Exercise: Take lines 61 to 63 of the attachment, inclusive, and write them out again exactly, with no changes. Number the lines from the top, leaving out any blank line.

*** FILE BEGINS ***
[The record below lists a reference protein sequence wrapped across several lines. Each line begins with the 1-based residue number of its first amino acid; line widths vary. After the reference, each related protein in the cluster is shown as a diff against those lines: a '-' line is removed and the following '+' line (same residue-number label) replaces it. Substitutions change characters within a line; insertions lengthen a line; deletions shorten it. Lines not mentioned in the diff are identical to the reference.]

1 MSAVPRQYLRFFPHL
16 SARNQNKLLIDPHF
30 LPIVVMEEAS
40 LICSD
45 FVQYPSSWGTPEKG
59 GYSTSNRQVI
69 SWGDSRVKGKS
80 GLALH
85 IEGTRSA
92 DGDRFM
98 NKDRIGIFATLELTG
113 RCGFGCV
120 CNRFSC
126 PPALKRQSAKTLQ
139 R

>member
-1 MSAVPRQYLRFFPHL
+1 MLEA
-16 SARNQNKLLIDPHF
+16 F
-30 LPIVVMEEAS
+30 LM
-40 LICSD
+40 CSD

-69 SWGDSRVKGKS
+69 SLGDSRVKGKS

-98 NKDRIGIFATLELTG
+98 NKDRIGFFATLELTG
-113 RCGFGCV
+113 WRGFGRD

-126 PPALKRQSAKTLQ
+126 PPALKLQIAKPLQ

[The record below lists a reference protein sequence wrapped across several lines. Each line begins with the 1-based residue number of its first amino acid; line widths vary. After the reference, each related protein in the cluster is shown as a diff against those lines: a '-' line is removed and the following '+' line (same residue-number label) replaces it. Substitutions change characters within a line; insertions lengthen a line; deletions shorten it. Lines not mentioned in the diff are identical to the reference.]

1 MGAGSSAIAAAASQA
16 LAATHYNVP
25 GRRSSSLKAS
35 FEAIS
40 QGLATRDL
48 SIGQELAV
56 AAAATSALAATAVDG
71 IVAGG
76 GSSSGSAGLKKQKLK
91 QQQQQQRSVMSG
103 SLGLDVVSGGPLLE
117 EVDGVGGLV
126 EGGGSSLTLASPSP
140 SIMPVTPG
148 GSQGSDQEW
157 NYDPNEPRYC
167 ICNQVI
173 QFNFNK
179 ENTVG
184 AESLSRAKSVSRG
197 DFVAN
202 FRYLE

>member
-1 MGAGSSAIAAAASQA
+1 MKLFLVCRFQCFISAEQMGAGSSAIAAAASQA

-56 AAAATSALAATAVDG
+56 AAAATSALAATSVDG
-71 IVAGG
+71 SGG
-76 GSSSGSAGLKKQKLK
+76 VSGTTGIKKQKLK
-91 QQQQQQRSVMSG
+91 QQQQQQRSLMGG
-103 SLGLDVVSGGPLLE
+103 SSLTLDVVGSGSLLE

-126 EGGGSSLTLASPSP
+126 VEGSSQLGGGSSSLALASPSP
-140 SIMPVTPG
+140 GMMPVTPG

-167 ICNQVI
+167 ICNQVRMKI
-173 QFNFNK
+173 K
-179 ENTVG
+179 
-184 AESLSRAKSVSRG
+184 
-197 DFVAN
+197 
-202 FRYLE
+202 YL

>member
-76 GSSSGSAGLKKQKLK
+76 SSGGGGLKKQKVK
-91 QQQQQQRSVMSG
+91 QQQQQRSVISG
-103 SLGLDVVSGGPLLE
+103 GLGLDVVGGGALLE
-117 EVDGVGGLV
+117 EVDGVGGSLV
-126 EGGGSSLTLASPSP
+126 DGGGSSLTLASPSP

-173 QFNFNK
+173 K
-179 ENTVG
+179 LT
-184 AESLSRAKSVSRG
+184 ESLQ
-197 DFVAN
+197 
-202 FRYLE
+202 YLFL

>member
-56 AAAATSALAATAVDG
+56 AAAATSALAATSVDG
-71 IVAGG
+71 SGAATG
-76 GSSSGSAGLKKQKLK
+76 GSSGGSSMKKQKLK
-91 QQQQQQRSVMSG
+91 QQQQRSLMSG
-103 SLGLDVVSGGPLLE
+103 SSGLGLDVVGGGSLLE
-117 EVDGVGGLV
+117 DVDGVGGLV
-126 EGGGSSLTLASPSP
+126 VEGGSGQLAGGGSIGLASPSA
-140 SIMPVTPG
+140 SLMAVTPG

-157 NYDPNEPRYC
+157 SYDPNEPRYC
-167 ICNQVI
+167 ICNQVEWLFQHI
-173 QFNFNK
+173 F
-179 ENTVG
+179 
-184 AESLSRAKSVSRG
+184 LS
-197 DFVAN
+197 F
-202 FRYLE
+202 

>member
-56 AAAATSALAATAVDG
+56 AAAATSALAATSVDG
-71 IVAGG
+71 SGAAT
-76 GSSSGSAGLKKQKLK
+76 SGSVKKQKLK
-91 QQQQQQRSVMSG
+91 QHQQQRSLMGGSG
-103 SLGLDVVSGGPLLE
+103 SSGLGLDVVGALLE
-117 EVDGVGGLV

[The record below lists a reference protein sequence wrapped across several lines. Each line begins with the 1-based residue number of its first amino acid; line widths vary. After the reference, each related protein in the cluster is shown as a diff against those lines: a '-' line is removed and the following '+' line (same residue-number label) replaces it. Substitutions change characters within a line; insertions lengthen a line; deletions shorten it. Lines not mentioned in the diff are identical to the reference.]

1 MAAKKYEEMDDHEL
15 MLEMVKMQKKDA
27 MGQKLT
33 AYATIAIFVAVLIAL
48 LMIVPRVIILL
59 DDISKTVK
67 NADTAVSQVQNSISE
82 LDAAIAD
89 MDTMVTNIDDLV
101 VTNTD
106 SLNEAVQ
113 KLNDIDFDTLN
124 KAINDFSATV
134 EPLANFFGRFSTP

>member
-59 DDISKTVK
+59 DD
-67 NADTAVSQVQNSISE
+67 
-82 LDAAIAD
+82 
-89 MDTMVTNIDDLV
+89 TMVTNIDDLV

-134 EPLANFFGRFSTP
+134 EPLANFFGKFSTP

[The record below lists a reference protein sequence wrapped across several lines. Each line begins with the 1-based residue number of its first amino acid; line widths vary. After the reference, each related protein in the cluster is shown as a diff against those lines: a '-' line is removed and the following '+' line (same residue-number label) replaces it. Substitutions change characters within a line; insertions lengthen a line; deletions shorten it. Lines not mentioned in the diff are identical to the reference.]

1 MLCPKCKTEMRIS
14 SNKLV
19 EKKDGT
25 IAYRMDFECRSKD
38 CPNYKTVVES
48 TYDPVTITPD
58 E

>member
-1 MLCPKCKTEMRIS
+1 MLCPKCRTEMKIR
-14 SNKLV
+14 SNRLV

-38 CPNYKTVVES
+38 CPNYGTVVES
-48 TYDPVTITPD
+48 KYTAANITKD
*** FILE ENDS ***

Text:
+56 AAAATSALAATSVDG
-71 IVAGG
+71 SGG